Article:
Congress will begin its scrutiny of America’s tech giants on Tuesday amid growing discomfort in Washington over the power that the companies wield over the industry and public life.
The House Judiciary Committee will hold its inaugural hearing Tuesday afternoon on anti-competitive practices among internet businesses, the first step in a broader investigation into dominance in digital markets. The committee has already put Amazon, Google, Facebook and Apple on alert, and members made clear that the tech titans will go under the microscope.
“It’s past time for this historic, bipartisan investigation to ensure healthy competition in our digital markets,” tweeted Rep. Pramila Jayapal, D-Wash., who sits on the antitrust subcommittee. “From antitrust’s roots in big oil to today’s big tech, it’s our job to look out for consumers, small businesses and innovators.”
The investigation represents the first congressional probe into allegations that the companies are engaged in anti-competitive behavior, and it enjoys strong backing from Democratic leadership. House Speaker Nancy Pelosi declared last week that “the era of self-regulation is over.” Democratic Caucus Chairman Hakeem Jeffries, D-N.Y., tweeted — in all caps — “ENOUGH IS ENOUGH.”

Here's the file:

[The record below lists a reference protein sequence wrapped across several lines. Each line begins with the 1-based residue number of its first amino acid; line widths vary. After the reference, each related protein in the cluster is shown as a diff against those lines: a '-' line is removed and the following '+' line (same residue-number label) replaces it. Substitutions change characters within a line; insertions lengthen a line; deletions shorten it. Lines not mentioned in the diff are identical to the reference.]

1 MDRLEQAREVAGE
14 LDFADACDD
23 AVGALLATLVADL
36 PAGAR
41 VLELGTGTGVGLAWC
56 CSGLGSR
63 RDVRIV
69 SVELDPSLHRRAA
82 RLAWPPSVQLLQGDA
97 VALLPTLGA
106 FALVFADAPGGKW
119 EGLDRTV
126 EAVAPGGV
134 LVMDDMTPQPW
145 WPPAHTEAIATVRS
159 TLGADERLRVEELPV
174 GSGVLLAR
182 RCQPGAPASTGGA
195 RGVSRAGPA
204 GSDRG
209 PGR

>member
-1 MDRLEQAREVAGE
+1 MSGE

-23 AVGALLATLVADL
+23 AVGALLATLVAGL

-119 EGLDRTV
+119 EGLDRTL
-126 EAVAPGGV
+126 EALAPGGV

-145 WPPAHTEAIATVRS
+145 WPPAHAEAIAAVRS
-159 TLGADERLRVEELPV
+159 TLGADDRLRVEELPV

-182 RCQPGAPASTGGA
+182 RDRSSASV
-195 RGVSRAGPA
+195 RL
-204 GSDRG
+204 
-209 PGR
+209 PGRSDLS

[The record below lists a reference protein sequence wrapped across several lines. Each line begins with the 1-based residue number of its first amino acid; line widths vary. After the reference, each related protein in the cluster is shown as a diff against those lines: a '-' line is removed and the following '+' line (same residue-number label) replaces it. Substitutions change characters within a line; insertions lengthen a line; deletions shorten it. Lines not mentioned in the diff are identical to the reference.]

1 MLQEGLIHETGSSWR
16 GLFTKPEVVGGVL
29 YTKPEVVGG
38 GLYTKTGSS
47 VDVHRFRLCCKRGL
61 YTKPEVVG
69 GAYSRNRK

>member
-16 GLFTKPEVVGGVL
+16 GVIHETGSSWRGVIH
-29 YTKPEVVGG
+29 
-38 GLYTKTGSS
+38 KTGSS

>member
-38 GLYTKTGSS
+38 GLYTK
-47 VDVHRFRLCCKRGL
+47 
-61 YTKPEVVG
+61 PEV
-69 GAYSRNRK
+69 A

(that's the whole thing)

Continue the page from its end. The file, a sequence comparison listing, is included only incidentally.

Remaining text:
Republicans have also criticized the size and reach of the big tech companies, and the committee’s probe is starting on common ground. Tuesday’s hearing is focused on the ways platforms such as Facebook and Google have changed the landscape for the news media. Republican Rep. Doug Collins of Georgia, the committee’s ranking member, and Democratic Rep. David Cicilline of Rhode Island, who leads the antitrust subcommittee, have co-sponsored legislation that would allow local news organizations to band together to negotiate with the dominant platforms over access and quality.